Employees can be Certified for their learning, implementing Projects and getting results by an outside agency.

 

Using these elements the Company can bring Skills and Learning in to the centre of the way they do the Business.

 

With this focus, the Employees can certainly deliver more towards lifting the Top line and Bottom line. 

 

We will examine a few more elements about ‘Lifting the Game in Quality Assurance’ in the article next week

 

Have you started revamping your Quality System? Small changes won’t do! You need to rediscover yourself !! 

Published in Quality
Wednesday, 04 June 2014 00:00

Change in approach towards Quality

Indian manufacturing firms need to change their approach to quality. Let me start by taking the case of export quality tag. It is meant to convey the ”Best Quality”. The assumption here is the domestic market is not discriminating enough and can be sold sub-standard stuff; that export markets demand and deserve quality better than the domestic market. I pondered over this and began to realise there is a cultural bias within us giving rise to our attitude to quality. Quality is one of perception for us. What is bad for one is good enough for another. Our subjective nature predominates. There is also a popular misconception that Indian consumers are price conscious all the way and any increase in cost for quality sake is not on.

Defining Qualityis a complicated exercise. Most would agree it is an attribute. An attribute which makes a product or service fit for use and satisfies the customer expectations. The ISO quality guideline manuals tries to resolve to some extent the issue of differing perceptions. They define quality terminology elaborately  leaving very little to imagination. However the creation of actual operating manuals are always left to the individual organisations. These operating manuals are supposed to be faithful in spirit to the ISO guidelines.

By 1992-93, about 50 companies mainly the large companies had obtained ISO-9000 certification. By 2010 more than thirty thousand ISO 9001 certificates have been issued in India. Most of the firms employ consultants to write out procedures and guide them in obtaining the certificate. Besides it is being said that there are more than fifty certifying bodies in India for all QMS (Quality management systems) related accreditation. The field has given rise to big employment potential.  But the ground reality is not very encouraging.

Ask any experienced head of vendor selection department of a big company about QMS certification. Answer would be invariably, it serves at best only as the first filter. The actual selection is mostly with audits undertaken with the part production process. The run at rate, rejection analysis, FMEAs, past history are the key factors evaluated in this audit. It is very important to conceive metrics for constant review by top management for quality sustenance. The five metrics below will help. It highlights successes, gaps, and areas for improvement.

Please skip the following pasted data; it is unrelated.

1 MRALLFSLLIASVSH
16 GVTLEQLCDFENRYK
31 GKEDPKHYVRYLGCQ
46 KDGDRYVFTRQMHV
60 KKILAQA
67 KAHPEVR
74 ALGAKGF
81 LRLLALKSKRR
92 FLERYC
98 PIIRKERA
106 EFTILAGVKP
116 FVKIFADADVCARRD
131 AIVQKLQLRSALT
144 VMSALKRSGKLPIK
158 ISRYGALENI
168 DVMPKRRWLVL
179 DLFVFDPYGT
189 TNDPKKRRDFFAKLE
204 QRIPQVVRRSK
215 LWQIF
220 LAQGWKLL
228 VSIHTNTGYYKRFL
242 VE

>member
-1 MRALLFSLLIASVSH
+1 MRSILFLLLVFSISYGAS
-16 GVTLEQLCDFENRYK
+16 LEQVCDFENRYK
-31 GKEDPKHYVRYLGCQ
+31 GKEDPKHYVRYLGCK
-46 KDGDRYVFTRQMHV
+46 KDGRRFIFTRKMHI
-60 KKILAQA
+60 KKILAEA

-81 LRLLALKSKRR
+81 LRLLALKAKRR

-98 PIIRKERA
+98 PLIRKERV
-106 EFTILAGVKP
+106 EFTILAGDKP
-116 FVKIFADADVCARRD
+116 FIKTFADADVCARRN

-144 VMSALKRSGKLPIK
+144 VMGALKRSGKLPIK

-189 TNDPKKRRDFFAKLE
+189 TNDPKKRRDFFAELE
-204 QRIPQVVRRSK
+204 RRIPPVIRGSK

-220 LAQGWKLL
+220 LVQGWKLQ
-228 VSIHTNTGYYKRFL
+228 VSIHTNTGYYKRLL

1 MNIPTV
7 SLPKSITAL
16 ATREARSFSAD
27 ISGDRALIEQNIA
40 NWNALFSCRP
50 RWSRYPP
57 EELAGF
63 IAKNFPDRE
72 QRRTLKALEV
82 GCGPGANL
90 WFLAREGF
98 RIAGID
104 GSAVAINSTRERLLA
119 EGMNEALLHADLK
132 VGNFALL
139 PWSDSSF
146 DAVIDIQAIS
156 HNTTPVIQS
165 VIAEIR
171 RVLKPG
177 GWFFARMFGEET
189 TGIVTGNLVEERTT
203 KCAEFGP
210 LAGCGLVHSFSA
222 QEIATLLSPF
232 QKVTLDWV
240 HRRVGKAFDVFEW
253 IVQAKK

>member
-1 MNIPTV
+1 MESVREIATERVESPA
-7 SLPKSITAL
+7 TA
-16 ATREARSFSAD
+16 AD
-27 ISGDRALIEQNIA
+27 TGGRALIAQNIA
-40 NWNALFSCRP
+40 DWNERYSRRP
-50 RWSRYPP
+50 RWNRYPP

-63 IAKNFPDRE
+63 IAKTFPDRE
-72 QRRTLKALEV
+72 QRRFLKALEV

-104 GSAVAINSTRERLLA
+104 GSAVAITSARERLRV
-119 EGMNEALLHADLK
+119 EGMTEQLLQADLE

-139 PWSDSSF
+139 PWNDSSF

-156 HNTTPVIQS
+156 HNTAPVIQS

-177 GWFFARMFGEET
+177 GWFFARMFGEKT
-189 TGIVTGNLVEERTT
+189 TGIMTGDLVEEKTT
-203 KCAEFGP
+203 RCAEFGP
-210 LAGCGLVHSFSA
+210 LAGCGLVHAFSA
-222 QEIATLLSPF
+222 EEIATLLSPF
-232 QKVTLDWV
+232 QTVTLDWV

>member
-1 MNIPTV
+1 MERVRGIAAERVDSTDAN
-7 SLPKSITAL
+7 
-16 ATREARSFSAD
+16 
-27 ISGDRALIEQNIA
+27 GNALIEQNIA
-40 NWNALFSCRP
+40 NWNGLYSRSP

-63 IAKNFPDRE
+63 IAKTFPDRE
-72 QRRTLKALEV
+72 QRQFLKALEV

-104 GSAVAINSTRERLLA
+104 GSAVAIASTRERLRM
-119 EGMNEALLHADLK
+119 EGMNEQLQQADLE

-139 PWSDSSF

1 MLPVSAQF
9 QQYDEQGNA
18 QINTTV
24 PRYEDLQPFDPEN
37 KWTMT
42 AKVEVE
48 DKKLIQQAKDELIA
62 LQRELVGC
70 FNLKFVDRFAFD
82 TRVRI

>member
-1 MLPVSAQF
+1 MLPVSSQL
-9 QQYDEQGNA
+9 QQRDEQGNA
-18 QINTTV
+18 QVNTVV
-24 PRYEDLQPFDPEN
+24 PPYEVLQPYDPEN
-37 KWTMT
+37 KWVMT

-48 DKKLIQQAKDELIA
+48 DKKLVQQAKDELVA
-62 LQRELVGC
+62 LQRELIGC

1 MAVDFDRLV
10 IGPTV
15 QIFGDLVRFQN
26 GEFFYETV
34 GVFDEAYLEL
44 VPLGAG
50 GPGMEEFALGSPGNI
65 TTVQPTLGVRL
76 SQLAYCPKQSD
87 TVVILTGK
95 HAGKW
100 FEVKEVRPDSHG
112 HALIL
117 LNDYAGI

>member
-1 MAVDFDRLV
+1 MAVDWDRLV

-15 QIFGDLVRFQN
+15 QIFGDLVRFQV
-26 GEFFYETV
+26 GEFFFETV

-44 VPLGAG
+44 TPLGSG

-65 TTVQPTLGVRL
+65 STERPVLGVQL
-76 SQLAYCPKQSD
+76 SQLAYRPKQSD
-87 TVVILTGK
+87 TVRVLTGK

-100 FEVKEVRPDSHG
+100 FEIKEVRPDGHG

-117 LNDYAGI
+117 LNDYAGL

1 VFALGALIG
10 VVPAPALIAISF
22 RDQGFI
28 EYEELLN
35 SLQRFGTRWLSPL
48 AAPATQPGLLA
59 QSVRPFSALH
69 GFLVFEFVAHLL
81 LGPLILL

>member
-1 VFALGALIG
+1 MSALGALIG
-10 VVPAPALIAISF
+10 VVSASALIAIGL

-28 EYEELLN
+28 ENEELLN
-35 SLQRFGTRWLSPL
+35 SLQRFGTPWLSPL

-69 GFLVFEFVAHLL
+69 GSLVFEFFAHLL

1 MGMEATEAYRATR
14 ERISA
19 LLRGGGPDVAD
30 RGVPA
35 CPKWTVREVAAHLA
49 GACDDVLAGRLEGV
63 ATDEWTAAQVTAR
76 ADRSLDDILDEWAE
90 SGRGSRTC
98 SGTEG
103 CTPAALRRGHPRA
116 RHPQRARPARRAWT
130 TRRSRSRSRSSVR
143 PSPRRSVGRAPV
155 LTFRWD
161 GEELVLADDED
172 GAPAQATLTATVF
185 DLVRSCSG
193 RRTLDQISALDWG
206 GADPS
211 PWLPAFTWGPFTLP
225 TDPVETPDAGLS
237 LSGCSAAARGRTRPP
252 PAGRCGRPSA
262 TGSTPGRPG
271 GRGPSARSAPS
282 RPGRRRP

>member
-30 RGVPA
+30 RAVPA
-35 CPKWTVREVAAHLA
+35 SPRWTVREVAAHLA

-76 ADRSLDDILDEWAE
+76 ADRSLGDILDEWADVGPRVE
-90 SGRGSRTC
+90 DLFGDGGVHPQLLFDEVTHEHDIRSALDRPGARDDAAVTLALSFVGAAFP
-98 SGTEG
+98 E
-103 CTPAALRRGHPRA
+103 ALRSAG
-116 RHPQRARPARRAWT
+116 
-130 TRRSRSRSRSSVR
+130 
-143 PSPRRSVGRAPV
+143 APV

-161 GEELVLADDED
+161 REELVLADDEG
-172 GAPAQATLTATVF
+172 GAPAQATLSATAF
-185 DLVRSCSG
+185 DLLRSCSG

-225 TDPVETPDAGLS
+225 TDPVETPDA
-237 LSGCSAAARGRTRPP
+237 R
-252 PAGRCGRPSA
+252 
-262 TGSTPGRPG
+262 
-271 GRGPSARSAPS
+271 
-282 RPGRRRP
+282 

Metric 1: Yield

The First Pass Yield measured as the percentage of products produced that meet both quality and compliance standards without the need of re-run or re-work. A simplified definition of first pass yield is the number of units coming out of a process divided by the number of units going into that process over a specified period of time.

Metric 2: Scrap Rate

The simplest definition of scrap rate is that it measures the percentage of raw materials sent to production that never make it into the finished product.

Metric 3: Supplier Defect Rate

Supplier Defect Rate measures the percentage of materials or products received from suppliers that do not meet required quality or compliance specifications. Organizations operating in industries such as automotive are not only responsible for managing immediate supplier quality, but the responsibilities also extend to measure areas such as the supplier’s supplier quality.

Metric 4: Cost of poor quality  and Supplier Chargebacks

Organizations need to have stringent norms for charging  non-material costs such as late delivery and employee time, which in some cases might be more expensive than the material cost itself.

Metric 5: Customer Complaints

A simple way is to measure the number of customer complaints over 12 months. In addition to measuring just the number of customer complaints, organizations should also measure metrics such as number of customer complaints resolved, time taken to resolve a customer complaint, and also metrics related to measuring overall customer satisfaction.

About the author

Mr.TNS Raghavan is a B.Tech (Metallurgy) from IIT-Madras. He has been associated with Indian automotive industry for over three decades. Experienced in the areas of manufacture, design, R&D, and quality assurance of safety critical parts for automotive sector; Brakes, Steering, castings and high tensile fasteners.  He can be reached at This email address is being protected from spambots. You need JavaScript enabled to view it..

Published in Quality